While there had been improvements in Native American relationships with non-native Americans there was still much more room for improvement. During the conflict and in the aftermath of Vietnam Sioux Veteran Thomas L. Roubideaux found a greater feeling of acceptance and approval in the form of a simple acts of kindness. He notes that at Pierre airport there was a female employee who always had a hamburger and a glass of milk waiting for him when he returned home on leave.
On the night before his burial Frank Jealous of Him was honoured at the School of Mines in Rapid City in South Dakota, it is believed that this was the first time that a Native American had been honoured for service to his city. The benefits gained for service in the American military, commonly referred to the GI Bill was used by more Native American Veterans to enter educational institutions including colleges and universities leading to further acceptance in academic fields for Native American people across America.
In conclusion Native American service in 20th Century American conflicts is a story of a people who gave more than was asked of them in the name of their families, friends, communities, and perhaps more astonishingly to the idea of a country which in the first quarter of the century didn’t even consider them citizens.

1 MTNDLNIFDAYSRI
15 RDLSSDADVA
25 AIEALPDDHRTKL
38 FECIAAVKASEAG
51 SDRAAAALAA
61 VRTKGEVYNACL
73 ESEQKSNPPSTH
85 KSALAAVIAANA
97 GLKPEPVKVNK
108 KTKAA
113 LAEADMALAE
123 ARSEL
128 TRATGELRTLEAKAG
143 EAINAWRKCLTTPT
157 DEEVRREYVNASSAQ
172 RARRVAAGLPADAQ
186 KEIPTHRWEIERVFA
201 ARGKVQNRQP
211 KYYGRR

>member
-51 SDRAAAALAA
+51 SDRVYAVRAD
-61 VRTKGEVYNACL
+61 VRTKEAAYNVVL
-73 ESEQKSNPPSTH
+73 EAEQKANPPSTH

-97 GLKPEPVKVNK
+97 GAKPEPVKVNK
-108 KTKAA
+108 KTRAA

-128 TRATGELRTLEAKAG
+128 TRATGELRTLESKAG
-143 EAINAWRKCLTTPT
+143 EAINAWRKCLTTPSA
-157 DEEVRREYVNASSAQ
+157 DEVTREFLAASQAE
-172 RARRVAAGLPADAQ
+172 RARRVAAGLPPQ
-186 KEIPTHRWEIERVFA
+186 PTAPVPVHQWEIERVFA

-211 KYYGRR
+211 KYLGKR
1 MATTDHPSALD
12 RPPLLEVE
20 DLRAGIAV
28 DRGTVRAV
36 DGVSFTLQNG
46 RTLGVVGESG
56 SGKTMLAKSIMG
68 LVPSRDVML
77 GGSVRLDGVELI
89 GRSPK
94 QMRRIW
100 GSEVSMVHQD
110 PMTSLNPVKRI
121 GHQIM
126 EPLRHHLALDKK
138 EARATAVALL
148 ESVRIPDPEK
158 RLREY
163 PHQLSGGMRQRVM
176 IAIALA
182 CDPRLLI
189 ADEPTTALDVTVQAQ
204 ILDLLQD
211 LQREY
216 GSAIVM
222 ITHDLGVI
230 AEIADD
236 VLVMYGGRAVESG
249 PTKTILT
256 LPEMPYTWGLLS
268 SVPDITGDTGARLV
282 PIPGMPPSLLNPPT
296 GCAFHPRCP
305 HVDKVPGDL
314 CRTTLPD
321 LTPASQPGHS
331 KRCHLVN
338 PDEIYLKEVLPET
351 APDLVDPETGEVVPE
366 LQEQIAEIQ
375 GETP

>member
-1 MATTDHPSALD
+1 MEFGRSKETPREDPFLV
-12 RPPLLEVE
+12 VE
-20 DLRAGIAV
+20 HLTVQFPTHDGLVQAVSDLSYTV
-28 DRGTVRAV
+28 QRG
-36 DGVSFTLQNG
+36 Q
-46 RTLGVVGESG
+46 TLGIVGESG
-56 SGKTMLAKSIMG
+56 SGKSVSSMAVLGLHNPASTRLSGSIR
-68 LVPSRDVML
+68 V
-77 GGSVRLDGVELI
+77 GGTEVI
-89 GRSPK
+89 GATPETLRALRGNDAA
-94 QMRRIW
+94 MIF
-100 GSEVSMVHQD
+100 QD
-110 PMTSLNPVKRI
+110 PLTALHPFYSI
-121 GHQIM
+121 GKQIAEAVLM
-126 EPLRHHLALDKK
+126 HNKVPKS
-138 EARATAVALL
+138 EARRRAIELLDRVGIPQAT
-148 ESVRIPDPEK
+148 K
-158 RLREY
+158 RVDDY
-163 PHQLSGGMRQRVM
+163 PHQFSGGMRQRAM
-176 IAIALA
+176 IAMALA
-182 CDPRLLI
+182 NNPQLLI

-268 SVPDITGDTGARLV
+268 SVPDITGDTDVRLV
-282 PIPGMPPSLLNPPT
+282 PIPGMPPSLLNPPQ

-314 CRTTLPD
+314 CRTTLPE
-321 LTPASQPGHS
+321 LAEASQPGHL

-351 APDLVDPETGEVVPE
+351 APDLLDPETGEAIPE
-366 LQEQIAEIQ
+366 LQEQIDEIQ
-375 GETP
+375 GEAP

It speaks volumes of the bravery of Native American peoples and the importance of their traditional values. Values which saw the Native American population find its feet within white America and changed the attitudes of white Americans towards Native American peoples both in legislature and in every day society.
Reading List –
John A. Little, Between Cultures: Sioux Warriors and the Vietnam War, Great Plains Quarterly, Vol 35, No 4 (University of Nebraska Press, Fall 2015), pp. 357 – 375
Russel Lawrence Barsh, American Indians in the Great War, Ethnohistory, Vol 38, no 3, (Duke University Pressy, Summer 1991), pp. 276 – 303
Thomas D, Morgan, Native Americans in World War 2, Army History, Fall 1995, No 35, (U.S. Army Centre of Military History, Fall 1995), pp. 22 – 27
Tom Holm, PTSD in Native American Vietnam Veterans: A Reassessment, Wicoza Sa Review, Vol 11, No 2, (University of Minnesota Press, Autumn, 1995), pp. 83 – 86